Since 2013, males aged 12–13 years have also been included in the National HPV Vaccination Program, with a two-year catch-up for males aged to 14–15 years. At the time of preparing this portal, comprehensive data on males was not yet available.
National Indigenous data is not available for HPV vaccination coverage, with the only states reporting by Indigenous status with sufficient accuracy for publication being NT and Qld.
Not all women are sexually active and therefore at risk of cervical cancer. However, as there are no data on the group at risk (that is, those that are sexually active) screening rates are calculated using the ABS estimated resident population.
National participation rates in cervical screening for Aboriginal and Torres Strait Islander women are not available due to Indigenous status information not being collected on pathology forms in all jurisdictions, although there is evidence that this population group is under-screened (AIHW 2015).
For more information, see the National HPV Vaccination Program Register 2015, and Cervical screening in Australia 2012–13.
National HPV Vaccination Program Register
State and Territory Cervical Cytology Register
National Survey of Australian Secondary Students and Sexual Health 2008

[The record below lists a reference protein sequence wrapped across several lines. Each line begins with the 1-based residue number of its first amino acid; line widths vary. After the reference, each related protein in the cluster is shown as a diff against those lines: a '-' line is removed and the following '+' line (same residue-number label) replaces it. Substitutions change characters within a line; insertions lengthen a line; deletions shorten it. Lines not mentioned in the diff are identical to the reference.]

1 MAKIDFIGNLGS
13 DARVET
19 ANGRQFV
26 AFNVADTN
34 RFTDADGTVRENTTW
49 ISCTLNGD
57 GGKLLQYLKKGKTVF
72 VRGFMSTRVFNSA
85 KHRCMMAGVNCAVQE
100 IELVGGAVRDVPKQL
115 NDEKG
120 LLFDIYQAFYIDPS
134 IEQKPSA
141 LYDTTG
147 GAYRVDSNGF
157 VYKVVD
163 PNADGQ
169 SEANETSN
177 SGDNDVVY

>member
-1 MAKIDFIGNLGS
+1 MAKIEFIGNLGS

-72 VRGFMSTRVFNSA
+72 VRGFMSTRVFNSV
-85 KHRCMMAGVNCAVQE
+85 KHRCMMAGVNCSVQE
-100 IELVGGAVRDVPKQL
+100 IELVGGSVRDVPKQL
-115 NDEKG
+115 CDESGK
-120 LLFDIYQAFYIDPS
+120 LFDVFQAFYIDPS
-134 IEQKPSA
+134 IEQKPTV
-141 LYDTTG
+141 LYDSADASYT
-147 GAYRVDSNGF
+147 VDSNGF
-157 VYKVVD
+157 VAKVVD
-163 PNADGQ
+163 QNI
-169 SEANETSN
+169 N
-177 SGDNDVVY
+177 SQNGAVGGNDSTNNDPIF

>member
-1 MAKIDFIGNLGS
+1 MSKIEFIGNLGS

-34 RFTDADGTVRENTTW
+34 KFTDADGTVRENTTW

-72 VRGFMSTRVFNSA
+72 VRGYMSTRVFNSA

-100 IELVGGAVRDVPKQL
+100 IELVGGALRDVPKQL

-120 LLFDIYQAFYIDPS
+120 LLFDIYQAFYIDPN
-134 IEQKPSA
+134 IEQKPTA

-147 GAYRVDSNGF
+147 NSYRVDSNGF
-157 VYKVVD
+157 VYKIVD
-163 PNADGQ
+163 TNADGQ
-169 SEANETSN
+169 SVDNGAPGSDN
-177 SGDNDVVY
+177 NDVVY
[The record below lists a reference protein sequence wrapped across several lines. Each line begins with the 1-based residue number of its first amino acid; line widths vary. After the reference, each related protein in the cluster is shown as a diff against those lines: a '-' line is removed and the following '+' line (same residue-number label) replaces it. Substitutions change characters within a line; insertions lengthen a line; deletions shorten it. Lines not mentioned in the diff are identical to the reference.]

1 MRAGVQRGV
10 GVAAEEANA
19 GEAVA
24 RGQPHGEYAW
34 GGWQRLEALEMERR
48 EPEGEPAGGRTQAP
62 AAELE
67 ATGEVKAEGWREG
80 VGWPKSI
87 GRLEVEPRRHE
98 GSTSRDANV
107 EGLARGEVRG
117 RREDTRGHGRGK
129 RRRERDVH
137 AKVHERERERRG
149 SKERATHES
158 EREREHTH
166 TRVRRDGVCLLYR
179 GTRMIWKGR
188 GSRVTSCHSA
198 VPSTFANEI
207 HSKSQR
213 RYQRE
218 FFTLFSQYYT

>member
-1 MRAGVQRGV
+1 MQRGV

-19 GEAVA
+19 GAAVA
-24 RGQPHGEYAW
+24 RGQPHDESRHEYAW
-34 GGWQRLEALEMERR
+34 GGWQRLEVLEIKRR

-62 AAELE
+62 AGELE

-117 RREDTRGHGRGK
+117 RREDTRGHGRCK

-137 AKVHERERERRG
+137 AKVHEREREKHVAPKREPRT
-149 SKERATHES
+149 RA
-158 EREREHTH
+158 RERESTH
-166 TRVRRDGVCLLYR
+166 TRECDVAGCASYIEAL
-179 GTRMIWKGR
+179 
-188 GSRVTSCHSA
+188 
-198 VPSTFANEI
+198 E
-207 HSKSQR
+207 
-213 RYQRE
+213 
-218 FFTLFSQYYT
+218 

National Survey of Australian Secondary Students and Sexual Health 2013
Data quality statements: Please see the published sources (above) for further information
Australian Institute of Health and Welfare (AIHW) 2015. Cervical screening in Australia 2012–2013. Cancer series no. 93. Cat. no. CAN 91. Canberra: AIHW.
Bosch FX, Lorincz A, Muñoz N, Meijer CJ & Shah KV 2002. The causal relation between human papillomavirus and cervical cancer. Journal of Clinical Pathology 55(4):244–65.
Brotherton JM 2008. How much cervical cancer in Australia is vaccine preventable? A meta-analysis. Vaccine 26(2): 250-56.
Mitchell A, Patrick K, Heywood W, Blackman P, Pitts M 2014. 5th National Survey of Australian Secondary Students and Sexual Health 2013 (ARCSHS Monograph Series No. 97), Australian Research Centre in Sex, Health and Society, La Trobe University, Melbourne, Australia.
National HPV Vaccination Program Register 2015. Walboomers JM, Jacobs MV, Manos MM, Bosch FX, Kummer JA, Shah KV et al. 1999. Human papillomavirus is a necessary cause of invasive cervical cancer worldwide. Journal of Pathology 189(1):12–19.